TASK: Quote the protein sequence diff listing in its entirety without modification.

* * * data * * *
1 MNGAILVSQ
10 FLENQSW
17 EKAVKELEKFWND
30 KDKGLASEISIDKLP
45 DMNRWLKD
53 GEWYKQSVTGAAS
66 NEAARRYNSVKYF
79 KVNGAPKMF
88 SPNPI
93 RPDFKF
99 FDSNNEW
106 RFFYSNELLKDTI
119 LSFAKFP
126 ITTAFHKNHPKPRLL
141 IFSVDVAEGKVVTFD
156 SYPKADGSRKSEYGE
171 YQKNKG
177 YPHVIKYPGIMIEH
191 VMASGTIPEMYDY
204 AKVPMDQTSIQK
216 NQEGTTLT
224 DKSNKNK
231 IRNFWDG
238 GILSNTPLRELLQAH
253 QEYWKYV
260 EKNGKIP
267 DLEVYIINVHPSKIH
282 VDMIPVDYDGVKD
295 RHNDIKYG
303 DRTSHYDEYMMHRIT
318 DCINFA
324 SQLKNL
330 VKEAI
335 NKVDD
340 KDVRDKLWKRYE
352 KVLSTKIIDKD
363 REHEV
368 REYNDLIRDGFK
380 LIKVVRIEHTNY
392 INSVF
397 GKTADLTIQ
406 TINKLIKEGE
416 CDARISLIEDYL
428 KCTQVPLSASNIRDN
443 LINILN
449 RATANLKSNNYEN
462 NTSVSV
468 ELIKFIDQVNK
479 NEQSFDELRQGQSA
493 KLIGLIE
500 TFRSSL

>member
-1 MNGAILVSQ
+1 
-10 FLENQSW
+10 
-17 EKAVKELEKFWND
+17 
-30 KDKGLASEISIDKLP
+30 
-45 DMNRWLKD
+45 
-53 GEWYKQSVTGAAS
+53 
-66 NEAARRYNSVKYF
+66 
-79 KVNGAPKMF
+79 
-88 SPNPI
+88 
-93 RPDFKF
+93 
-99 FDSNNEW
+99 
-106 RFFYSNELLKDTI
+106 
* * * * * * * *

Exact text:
1 MNGAILVSQ
10 FLENQSW
17 EKAVKELEKFWND
30 KDKGLASEISIDKLP
45 DMNRWLKD
53 GEWYKQSVTGAAS
66 NEAARRYNSVKYF
79 KVNGAPKMF
88 SPNPI
93 RPDFKF
99 FDSNNEW
106 RFFYSNELLKDTI
119 LSFAKFP
126 ITTAFHKNHPKPRLL
141 IFSVDVAEGKVVTFD
156 SYPKADGSRKSEYGE
171 YQKNKG
177 YPHVIKYPGIMIEH
191 VMASGTIPEMYDY
204 AKVPMDQTSIQK
216 NQEGTTLT
224 DKSNKNK
231 IRNFWDG
238 GILSNTPLRELLQAH
253 QEYWKYV
260 EKNGKIP
267 DLEVYIINVHPSKIH
282 VDMIPVDYDGVKD
295 RHNDIKYG
303 DRTSHYDEYMMHRIT
318 DCINFA
324 SQLKNL
330 VKEAI
335 NKVDD
340 KDVRDKLWKRYE
352 KVLSTKIIDKD
363 REHEV
368 REYNDLIRDGFK
380 LIKVVRIEHTNY
392 INSVF
397 GKTADLTIQ
406 TINKLIKEGE
416 CDARISLIEDYL
428 KCTQVPLSASNIRDN
443 LINILN
449 RATANLKSNNYEN
462 NTSVSV
468 ELIKFIDQVNK
479 NEQSFDELRQGQSA
493 KLIGLIE
500 TFRSSL

>member
-1 MNGAILVSQ
+1 
-10 FLENQSW
+10 
-17 EKAVKELEKFWND
+17 
-30 KDKGLASEISIDKLP
+30 
-45 DMNRWLKD
+45 
-53 GEWYKQSVTGAAS
+53 
-66 NEAARRYNSVKYF
+66 
-79 KVNGAPKMF
+79 
-88 SPNPI
+88 
-93 RPDFKF
+93 
-99 FDSNNEW
+99 
-106 RFFYSNELLKDTI
+106 